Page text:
NASCAR hopes less means more next season.
As in less horsepower in engines and less downforce on cars equating to more passing and a higher quality of racing in its premier Sprint Cup Series.
NASCAR unveiled its rules package Tuesday for the 2015 season, and it includes more than 50 changes that affect everything from the aerodynamics of the cars to the ability of drivers to make changes to the car chassis during a race.
“This race package represents a lot of hard work by NASCAR, the race teams, the drivers, our manufacturer partners and Goodyear,” said Gene Stefanyshyn, NASCAR senior vice president of innovation and racing development.
“We’ve remained committed to constantly looking at our racing, and the work that has been done has been aimed at getting a rules package delivered to the race teams as early as possible.”
Among the biggest changes that could be evident to fans is horsepower reduction, which likely will translate to roughly a 5 to 8 mph difference in typical track speeds.
Teams will have the ability to develop engines to produce more speed, although areas such as the cam shaft, intake manifold and cylinder heads likely will see changes. A tapered spacer also will be added to the engine after it has been constructed.
“For an engine builder to talk about less power isn’t a very popular subject. It’s our job to continue to make more,” said Doug Yates, CEO of Roush Yates Engines. “We love more and more power.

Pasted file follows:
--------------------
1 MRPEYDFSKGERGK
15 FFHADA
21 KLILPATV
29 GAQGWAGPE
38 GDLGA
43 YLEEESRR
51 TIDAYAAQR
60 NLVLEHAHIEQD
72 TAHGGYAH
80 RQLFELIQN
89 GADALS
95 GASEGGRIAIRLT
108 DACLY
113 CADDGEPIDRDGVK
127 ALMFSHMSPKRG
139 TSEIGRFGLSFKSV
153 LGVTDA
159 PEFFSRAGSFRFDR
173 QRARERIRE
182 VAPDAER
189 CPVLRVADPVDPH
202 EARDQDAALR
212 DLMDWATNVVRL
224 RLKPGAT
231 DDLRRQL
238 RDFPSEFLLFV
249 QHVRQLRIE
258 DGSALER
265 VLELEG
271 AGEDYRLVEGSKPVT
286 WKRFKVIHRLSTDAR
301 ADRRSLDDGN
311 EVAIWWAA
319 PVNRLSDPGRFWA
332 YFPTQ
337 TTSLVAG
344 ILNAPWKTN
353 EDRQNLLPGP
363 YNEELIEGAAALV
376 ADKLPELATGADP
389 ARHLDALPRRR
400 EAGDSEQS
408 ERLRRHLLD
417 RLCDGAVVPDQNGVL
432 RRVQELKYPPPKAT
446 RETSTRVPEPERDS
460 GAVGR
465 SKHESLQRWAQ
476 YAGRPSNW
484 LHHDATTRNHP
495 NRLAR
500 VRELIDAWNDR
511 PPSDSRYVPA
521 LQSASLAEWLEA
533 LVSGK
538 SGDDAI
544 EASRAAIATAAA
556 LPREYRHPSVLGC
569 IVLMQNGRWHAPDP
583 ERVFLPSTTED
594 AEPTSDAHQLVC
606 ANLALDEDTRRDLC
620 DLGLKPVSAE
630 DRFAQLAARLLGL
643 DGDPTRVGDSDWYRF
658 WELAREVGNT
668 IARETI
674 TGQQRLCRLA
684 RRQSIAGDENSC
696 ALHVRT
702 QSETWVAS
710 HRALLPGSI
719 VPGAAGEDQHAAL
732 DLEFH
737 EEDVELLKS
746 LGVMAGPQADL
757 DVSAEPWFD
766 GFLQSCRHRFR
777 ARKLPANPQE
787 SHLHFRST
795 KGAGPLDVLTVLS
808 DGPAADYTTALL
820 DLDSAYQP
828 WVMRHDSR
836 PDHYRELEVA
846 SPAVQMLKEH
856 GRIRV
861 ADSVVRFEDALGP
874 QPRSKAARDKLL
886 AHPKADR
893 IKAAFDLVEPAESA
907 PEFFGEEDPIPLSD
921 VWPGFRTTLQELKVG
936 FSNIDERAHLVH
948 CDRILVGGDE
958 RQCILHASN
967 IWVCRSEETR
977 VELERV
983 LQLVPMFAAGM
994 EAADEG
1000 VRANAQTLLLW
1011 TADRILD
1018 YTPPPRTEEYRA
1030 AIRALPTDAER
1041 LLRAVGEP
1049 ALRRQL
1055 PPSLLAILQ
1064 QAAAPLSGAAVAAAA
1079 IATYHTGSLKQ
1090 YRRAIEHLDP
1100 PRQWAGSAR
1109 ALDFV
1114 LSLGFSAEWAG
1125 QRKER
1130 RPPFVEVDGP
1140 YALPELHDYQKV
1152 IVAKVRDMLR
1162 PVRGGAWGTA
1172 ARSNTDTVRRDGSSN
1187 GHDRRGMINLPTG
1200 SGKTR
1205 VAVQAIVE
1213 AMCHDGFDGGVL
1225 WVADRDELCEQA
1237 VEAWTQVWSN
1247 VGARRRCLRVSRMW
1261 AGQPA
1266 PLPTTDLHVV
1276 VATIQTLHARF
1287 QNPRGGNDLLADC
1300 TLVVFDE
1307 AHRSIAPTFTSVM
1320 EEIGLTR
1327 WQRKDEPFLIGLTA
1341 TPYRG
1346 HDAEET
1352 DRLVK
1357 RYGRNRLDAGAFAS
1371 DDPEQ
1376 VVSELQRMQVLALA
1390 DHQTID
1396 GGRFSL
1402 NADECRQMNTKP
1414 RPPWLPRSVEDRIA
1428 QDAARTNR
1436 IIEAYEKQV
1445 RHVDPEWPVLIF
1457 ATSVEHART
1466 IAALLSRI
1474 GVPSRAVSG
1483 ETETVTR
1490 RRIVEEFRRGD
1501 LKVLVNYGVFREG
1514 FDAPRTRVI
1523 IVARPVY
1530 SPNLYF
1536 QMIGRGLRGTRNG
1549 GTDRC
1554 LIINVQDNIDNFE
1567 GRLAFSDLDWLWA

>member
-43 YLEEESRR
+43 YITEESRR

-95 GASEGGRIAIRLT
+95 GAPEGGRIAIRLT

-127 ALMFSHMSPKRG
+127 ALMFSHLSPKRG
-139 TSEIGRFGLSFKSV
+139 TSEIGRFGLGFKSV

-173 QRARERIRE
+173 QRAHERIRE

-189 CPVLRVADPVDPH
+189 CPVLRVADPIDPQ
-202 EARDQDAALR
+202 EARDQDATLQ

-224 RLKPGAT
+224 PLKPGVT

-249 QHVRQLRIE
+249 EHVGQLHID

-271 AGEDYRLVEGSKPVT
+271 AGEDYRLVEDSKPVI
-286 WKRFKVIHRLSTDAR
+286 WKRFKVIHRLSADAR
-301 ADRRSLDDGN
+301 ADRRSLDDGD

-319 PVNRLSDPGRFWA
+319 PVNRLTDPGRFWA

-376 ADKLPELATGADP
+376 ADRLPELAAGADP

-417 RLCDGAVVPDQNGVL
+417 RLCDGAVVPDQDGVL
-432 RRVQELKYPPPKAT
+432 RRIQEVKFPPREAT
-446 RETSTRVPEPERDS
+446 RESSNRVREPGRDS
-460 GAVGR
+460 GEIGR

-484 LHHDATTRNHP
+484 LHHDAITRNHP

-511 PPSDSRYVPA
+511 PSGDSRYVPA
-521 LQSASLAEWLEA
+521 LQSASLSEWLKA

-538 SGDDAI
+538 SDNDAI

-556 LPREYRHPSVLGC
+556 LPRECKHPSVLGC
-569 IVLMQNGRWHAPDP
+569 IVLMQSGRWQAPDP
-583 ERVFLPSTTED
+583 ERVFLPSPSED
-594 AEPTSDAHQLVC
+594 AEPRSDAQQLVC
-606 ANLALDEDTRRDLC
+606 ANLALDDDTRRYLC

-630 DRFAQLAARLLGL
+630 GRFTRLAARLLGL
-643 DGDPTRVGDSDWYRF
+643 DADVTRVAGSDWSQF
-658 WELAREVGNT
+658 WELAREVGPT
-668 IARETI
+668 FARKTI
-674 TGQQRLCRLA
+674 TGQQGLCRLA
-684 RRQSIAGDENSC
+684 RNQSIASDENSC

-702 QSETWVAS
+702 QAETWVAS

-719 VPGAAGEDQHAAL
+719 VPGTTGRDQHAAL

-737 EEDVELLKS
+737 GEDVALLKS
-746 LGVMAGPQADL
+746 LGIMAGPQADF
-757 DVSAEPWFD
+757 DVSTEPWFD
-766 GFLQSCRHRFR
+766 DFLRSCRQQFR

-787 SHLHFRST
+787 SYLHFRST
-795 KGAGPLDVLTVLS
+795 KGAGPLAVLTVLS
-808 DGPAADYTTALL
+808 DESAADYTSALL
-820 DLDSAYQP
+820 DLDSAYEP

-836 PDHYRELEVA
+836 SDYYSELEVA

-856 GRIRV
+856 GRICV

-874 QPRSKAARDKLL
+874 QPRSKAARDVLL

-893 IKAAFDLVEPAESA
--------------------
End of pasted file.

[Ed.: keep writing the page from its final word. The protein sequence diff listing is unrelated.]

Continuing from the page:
“At the end of the day this is a competition and it’s a sport and it’s probably not wise for these cars to be running around at some of the speeds we are at the tracks we’re running.
“So, I think in order to make a step forward for the sport, this is one of the moves that (NASCAR chairman) Brian France feels is a step in the right direction and we’ll see how it goes.”
In addition to new aerodynamic rules, NASCAR also made several competition changes:
Six-time Cup champion Jimmie Johnson, taking part in an appearance Tuesday at Charlotte Motor Speedway, said he expected the result of NASCAR’s recent tests would be to make cars “really hard to drive.”
“I think there’s a common voice among the drivers that we’d like to get the downforce out of the cars, make them harder to drive and end up with a softer tire on it,” he said.
Johnson said he had mixed feelings about the testing ban.
“We’ve been one that has used Nashville (Tenn.) and a lot of other race tracks to advance our cars, so we’re going to have to do it the old-fashioned way – at the race track, use practice sessions as test sessions and also fall back on our tools and instruments we have in-house at Hendrick Motorsports,” he said.
NASCAR said teams caught attempting to skirt the testing ban will be issued the most severe penalty under its new penalty system.
‘Drives like a tank’
There have been times when Johnson said he felt his car “drives like a tank.”
Tuesday, he got the chance to make an exact comparison.
As part an appearance to promote the Oct. 11 Bank of America 500 at CMS, Johnson got the chance to drive a vintage World War II tank.
“The comparison’s fair,” Johnson said after powering over two junk cars. “They don’t turn very well. I just feel bad that I tore up the grass so bad.”
Up to 3,000 members of the Armed Forces and their families are expected to attend the race as part of the “Let the Troops Race” promotion. Bank of America also will donate up to $1 million to nonprofits that help veterans transition back to civilian life.